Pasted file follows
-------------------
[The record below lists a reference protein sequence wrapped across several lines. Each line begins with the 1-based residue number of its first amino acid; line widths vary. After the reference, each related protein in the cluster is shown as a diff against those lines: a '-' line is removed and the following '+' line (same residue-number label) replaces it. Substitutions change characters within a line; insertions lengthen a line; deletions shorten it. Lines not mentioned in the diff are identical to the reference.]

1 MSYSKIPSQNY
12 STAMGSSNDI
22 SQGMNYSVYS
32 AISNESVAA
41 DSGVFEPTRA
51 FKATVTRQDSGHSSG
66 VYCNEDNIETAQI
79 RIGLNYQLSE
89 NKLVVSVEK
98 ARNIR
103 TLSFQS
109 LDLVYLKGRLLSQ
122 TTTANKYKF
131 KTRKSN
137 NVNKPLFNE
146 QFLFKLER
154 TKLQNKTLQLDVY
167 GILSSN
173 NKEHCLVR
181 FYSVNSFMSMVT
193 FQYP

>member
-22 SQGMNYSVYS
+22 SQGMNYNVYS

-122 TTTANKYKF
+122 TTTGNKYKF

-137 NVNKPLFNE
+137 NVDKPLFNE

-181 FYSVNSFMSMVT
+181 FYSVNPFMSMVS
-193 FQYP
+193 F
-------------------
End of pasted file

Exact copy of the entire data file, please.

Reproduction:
[The record below lists a reference protein sequence wrapped across several lines. Each line begins with the 1-based residue number of its first amino acid; line widths vary. After the reference, each related protein in the cluster is shown as a diff against those lines: a '-' line is removed and the following '+' line (same residue-number label) replaces it. Substitutions change characters within a line; insertions lengthen a line; deletions shorten it. Lines not mentioned in the diff are identical to the reference.]

1 MSYSKIPSQNY
12 STAMGSSNDI
22 SQGMNYSVYS
32 AISNESVAA
41 DSGVFEPTRA
51 FKATVTRQDSGHSSG
66 VYCNEDNIETAQI
79 RIGLNYQLSE
89 NKLVVSVEK
98 ARNIR
103 TLSFQS
109 LDLVYLKGRLLSQ
122 TTTANKYKF
131 KTRKSN
137 NVNKPLFNE
146 QFLFKLER
154 TKLQNKTLQLDVY
167 GILSSN
173 NKEHCLVR
181 FYSVNSFMSMVT
193 FQYP

>member
-22 SQGMNYSVYS
+22 SQGMNYNVYS

-122 TTTANKYKF
+122 TTTGNKYKF

-137 NVNKPLFNE
+137 NVDKPLFNE

-181 FYSVNSFMSMVT
+181 FYSVNPFMSMVS
-193 FQYP
+193 F